Tag Archives: Rene Girard

Becoming a Person

Icon of Jesus and Pontius Pilate

11th Week in Ordinary Time, Monday (Year II)

I Kings 21:1-16, Matthew 5:38-42

Humans are the oddest creatures on the planet. The account of Naboth’s stoning is odd from beginning to end.  

King Ahab tried to strike a deal with his neighbor Naboth to acquire his vineyard, which was next to his palace. He was refused and went home dejected. Ahab lived in splendor. Why did he need to increase his property?

Jezebel assumed that a potentate has the right to take the property of another. Might makes right. Her spiritual discernment was dulled to the point of insensitivity by layers of power politics, materialism, and brutality. With impunity she wrote letters in Ahab’s name, and he didn’t even bother to inquire about her specific plans. From wallowing in self-pity to being led along by Jezebel in her schemes, Ahab proved himself utterly passive and languid.

Naboth’s fellow citizens were exceedingly odd. A letter arriving with Ahab’s seal directing them to “get two scoundrels” to falsely accuse Naboth and stone him to death was carried out without a single voice of protest.

The same mob mentality that crucified Christ was at work in these false accusations. The same absence of personal consciousness animated the Holocaust, the Rwandan genocide, and other mob atrocities. Countless rulers in history have waged war to seize territories not their own, or increase their wealth beyond rational limits. Something deeply irrational lies at the root of these destructive behaviors.

In mass scapegoating, advertising, and other instances of artificially manufactured desires, humans behave almost as automatons—following the lead of another, and another, until collective desire reaches such a pitch as to become unstoppable.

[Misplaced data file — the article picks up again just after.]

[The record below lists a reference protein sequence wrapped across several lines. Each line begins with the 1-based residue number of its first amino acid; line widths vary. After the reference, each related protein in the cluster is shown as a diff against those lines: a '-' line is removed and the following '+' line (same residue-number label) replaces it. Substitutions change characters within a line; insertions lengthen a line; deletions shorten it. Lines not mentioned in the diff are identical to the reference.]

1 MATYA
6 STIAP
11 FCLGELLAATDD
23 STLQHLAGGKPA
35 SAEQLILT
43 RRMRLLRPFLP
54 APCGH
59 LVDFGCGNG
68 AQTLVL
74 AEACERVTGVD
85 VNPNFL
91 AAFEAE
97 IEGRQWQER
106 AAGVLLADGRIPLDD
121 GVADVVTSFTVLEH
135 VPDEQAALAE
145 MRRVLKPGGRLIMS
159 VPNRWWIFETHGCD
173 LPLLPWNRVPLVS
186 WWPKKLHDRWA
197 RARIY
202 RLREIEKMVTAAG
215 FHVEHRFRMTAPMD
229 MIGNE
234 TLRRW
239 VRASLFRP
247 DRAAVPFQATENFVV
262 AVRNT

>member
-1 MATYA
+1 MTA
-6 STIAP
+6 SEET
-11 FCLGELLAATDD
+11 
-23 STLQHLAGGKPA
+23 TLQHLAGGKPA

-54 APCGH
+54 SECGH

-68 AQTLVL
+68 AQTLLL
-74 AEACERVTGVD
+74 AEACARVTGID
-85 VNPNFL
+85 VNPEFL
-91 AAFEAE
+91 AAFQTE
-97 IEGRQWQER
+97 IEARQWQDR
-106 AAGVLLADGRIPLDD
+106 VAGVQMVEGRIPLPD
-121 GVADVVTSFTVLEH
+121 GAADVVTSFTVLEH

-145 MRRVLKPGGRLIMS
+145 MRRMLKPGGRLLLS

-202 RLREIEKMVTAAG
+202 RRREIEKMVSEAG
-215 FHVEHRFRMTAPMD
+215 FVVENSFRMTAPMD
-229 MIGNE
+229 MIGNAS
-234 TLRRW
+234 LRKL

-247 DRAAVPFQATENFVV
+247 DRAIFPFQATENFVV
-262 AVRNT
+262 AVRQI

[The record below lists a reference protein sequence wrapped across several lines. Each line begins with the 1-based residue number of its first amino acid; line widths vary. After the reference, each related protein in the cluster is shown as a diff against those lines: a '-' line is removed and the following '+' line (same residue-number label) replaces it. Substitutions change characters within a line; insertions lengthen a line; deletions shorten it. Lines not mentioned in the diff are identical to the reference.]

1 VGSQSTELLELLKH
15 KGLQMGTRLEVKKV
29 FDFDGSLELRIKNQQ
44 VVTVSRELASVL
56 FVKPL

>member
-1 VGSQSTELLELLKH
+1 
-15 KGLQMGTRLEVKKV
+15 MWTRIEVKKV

The revelation of the Trinity liberates persons from the cage of relativity in which individuals look to the left and right to get their cues for how to think and behave. Humans are imitative, according to one theory (René Girard’s mimetic theory). Copycat behavior stems from a lack of  interiority and conviction.

An anthropology based on the Trinity offers the richest and most satisfying solution to the collective ills of humanity. The absolute diversity of persons in Trinitarian communion satisfies the innate desire to possess or be, singly or uniquely. The desire of individuals to stand out or possess “more than” someone else (envy) is quelled by the truth that each and every person is unique and unrepeatable. Persons transcend relativity by the very fact of absolute diversification.

At the same time, the absolute identity of persons in communion, in which the whole, deified human nature is possessed by each, satisfies the innate desire to be complete in every way. 

Envy was the sin identified by Jesus and even Pontius Pilate as the chief motivation for the mob crucifixion of Christ. The final end of the Cross is life in the Trinity. For that life, we must die to our individual selves and selfish desires and become whole persons animated by the Holy Spirit. Spirit-filled persons do not look to the left or right for their moral compass, but are guided from within, by the Spirit of truth who proceeds from the Father.

The revolutionary teaching of Christ to “offer no resistance to one who is evil” radically subverts individual, self-protecting instincts. Risky, to be sure, but love is the ultimate risk. The Son of God staked everything for love of us to bring us home to the Father. We are free to accept or reject that love.